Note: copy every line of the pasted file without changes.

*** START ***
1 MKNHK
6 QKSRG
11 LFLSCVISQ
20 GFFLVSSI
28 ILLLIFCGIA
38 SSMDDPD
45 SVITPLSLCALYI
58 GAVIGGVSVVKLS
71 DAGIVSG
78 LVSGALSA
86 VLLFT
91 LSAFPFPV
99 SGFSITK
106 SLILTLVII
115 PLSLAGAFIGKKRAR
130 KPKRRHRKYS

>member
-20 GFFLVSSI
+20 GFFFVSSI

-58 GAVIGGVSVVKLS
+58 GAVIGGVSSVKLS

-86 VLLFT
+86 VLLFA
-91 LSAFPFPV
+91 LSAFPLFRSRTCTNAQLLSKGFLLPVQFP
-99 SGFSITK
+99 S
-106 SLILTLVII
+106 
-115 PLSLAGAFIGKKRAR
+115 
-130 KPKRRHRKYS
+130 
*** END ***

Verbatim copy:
1 MKNHK
6 QKSRG
11 LFLSCVISQ
20 GFFLVSSI
28 ILLLIFCGIA
38 SSMDDPD
45 SVITPLSLCALYI
58 GAVIGGVSVVKLS
71 DAGIVSG
78 LVSGALSA
86 VLLFT
91 LSAFPFPV
99 SGFSITK
106 SLILTLVII
115 PLSLAGAFIGKKRAR
130 KPKRRHRKYS

>member
-20 GFFLVSSI
+20 GFFFVSSI

-58 GAVIGGVSVVKLS
+58 GAVIGGVSSVKLS

-86 VLLFT
+86 VLLFA
-91 LSAFPFPV
+91 LSAFPLFRSRTCTNAQLLSKGFLLPVQFP
-99 SGFSITK
+99 S
-106 SLILTLVII
+106 
-115 PLSLAGAFIGKKRAR
+115 
-130 KPKRRHRKYS
+130 